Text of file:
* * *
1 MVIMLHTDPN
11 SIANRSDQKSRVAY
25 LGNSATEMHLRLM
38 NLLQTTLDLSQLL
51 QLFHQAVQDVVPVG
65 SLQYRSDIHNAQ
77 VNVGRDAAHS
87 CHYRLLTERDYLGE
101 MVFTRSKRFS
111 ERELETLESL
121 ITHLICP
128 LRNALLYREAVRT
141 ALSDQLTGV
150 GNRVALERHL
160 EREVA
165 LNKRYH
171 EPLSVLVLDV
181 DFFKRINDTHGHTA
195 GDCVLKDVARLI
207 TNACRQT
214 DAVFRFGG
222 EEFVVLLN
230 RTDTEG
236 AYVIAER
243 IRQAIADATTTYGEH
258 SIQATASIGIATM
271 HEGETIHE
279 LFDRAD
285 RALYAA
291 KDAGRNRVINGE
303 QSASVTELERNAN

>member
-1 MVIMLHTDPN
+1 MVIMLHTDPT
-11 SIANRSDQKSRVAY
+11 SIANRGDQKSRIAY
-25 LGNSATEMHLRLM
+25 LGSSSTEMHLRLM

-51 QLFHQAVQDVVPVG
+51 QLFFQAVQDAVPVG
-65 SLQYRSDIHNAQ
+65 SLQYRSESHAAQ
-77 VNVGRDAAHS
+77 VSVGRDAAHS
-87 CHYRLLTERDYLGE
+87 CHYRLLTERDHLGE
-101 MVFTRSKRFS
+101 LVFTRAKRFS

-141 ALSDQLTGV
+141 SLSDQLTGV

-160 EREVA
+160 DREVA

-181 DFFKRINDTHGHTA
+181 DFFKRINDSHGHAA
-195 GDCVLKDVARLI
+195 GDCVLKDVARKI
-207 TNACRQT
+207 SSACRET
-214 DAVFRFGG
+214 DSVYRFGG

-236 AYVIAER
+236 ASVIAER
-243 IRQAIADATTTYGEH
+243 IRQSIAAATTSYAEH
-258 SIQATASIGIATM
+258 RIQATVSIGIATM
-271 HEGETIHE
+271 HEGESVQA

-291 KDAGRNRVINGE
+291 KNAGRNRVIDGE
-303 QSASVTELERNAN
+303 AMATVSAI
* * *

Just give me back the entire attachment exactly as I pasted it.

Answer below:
1 MVIMLHTDPN
11 SIANRSDQKSRVAY
25 LGNSATEMHLRLM
38 NLLQTTLDLSQLL
51 QLFHQAVQDVVPVG
65 SLQYRSDIHNAQ
77 VNVGRDAAHS
87 CHYRLLTERDYLGE
101 MVFTRSKRFS
111 ERELETLESL
121 ITHLICP
128 LRNALLYREAVRT
141 ALSDQLTGV
150 GNRVALERHL
160 EREVA
165 LNKRYH
171 EPLSVLVLDV
181 DFFKRINDTHGHTA
195 GDCVLKDVARLI
207 TNACRQT
214 DAVFRFGG
222 EEFVVLLN
230 RTDTEG
236 AYVIAER
243 IRQAIADATTTYGEH
258 SIQATASIGIATM
271 HEGETIHE
279 LFDRAD
285 RALYAA
291 KDAGRNRVINGE
303 QSASVTELERNAN

>member
-1 MVIMLHTDPN
+1 MVIMLHTDPT
-11 SIANRSDQKSRVAY
+11 SIANRGDQKSRIAY
-25 LGNSATEMHLRLM
+25 LGSSSTEMHLRLM

-51 QLFHQAVQDVVPVG
+51 QLFFQAVQDAVPVG
-65 SLQYRSDIHNAQ
+65 SLQYRSESHAAQ
-77 VNVGRDAAHS
+77 VSVGRDAAHS
-87 CHYRLLTERDYLGE
+87 CHYRLLTERDHLGE
-101 MVFTRSKRFS
+101 LVFTRAKRFS

-141 ALSDQLTGV
+141 SLSDQLTGV

-160 EREVA
+160 DREVA

-181 DFFKRINDTHGHTA
+181 DFFKRINDSHGHAA
-195 GDCVLKDVARLI
+195 GDCVLKDVARKI
-207 TNACRQT
+207 SSACRET
-214 DAVFRFGG
+214 DSVYRFGG

-236 AYVIAER
+236 ASVIAER
-243 IRQAIADATTTYGEH
+243 IRQSIAAATTSYAEH
-258 SIQATASIGIATM
+258 RIQATVSIGIATM
-271 HEGETIHE
+271 HEGESVQA

-291 KDAGRNRVINGE
+291 KNAGRNRVIDGE
-303 QSASVTELERNAN
+303 AMATVSAI